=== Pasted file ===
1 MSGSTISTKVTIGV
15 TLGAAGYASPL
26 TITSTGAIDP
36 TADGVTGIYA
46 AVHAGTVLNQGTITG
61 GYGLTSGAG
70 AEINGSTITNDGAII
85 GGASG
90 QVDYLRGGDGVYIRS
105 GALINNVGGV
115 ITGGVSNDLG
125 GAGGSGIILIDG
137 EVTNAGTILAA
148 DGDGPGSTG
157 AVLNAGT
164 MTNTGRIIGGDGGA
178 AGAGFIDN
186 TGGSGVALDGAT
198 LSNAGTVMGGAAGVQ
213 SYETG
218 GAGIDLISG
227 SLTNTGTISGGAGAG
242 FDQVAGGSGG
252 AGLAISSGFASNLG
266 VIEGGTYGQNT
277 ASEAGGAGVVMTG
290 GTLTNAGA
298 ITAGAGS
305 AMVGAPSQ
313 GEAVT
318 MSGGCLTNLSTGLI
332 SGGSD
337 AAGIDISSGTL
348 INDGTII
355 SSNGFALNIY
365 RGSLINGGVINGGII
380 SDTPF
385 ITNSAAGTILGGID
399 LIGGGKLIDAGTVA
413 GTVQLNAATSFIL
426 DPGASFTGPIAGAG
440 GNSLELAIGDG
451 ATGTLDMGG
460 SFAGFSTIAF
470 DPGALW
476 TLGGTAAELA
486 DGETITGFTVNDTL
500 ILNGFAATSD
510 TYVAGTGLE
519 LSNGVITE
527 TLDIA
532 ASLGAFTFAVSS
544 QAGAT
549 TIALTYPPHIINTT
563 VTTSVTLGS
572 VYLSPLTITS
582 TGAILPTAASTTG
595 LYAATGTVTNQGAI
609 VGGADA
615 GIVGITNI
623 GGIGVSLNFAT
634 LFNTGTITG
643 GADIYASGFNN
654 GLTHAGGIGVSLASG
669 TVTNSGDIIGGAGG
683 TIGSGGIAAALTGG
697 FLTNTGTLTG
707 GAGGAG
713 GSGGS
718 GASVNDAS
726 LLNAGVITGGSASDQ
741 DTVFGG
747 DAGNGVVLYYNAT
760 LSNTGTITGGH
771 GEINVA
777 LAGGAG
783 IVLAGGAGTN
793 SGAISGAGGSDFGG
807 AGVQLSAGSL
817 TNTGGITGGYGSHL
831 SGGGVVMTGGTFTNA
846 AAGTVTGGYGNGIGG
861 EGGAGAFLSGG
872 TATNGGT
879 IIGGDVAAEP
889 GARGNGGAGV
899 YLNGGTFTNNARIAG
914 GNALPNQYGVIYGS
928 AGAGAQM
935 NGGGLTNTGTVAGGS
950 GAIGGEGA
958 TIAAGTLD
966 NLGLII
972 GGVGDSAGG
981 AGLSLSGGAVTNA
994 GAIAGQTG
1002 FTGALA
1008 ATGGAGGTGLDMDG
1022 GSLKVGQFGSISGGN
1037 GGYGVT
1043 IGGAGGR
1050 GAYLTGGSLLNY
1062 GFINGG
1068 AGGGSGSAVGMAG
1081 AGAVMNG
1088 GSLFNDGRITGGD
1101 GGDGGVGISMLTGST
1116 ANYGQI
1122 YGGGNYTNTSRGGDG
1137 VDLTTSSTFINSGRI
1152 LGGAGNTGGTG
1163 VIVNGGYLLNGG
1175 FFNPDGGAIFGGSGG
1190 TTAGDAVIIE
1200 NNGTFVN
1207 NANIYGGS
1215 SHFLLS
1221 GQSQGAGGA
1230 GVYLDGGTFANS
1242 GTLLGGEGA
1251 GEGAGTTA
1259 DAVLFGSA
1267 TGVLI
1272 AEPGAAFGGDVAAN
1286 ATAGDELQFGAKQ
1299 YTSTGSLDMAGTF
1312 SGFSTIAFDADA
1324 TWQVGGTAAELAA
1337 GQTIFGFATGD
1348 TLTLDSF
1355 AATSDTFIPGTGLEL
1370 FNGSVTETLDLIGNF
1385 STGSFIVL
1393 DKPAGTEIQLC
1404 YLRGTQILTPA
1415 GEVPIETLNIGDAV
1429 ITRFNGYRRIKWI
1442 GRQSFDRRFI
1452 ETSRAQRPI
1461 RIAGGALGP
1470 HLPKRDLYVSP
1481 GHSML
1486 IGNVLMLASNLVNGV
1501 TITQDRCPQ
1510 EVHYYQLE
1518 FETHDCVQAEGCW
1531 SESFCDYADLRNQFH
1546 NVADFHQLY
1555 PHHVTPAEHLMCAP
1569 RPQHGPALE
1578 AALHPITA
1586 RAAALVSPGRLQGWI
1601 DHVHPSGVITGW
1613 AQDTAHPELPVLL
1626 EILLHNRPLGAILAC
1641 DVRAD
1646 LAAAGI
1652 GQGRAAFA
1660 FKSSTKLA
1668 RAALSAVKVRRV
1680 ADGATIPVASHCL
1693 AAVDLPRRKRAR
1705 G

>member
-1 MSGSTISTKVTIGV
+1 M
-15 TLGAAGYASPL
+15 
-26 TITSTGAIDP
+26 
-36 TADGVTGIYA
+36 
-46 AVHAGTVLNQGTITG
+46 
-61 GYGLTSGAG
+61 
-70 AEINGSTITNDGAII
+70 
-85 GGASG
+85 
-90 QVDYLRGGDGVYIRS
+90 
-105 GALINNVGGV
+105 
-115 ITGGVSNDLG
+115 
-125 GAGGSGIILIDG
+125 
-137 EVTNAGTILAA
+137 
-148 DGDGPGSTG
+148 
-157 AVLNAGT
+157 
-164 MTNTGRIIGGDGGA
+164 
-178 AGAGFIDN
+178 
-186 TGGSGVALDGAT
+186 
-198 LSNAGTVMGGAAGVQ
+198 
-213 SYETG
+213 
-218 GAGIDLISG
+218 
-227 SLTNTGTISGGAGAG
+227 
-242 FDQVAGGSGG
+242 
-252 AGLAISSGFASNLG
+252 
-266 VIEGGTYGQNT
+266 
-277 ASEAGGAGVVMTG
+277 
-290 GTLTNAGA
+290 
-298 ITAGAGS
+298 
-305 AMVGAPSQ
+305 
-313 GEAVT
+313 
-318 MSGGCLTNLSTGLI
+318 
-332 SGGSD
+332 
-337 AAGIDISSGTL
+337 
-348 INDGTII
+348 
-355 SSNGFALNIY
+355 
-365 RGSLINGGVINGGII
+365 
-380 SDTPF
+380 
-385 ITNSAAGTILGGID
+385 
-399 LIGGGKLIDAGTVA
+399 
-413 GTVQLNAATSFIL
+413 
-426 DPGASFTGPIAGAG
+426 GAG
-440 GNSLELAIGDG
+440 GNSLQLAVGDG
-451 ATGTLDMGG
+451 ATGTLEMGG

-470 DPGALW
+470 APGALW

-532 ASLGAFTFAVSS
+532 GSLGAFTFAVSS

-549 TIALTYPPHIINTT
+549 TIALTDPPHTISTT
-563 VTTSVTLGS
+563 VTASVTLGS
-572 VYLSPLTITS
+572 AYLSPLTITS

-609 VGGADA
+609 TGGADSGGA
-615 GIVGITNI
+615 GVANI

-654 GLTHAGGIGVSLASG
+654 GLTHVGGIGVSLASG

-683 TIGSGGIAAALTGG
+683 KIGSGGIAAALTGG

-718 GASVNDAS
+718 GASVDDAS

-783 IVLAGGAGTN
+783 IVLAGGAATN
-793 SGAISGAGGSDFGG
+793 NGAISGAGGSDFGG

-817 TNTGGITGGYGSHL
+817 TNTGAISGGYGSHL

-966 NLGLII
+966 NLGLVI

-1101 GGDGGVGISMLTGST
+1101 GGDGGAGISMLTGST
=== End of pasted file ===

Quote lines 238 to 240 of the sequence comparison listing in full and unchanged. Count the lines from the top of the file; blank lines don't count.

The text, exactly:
+380 
-385 ITNSAAGTILGGID
+385 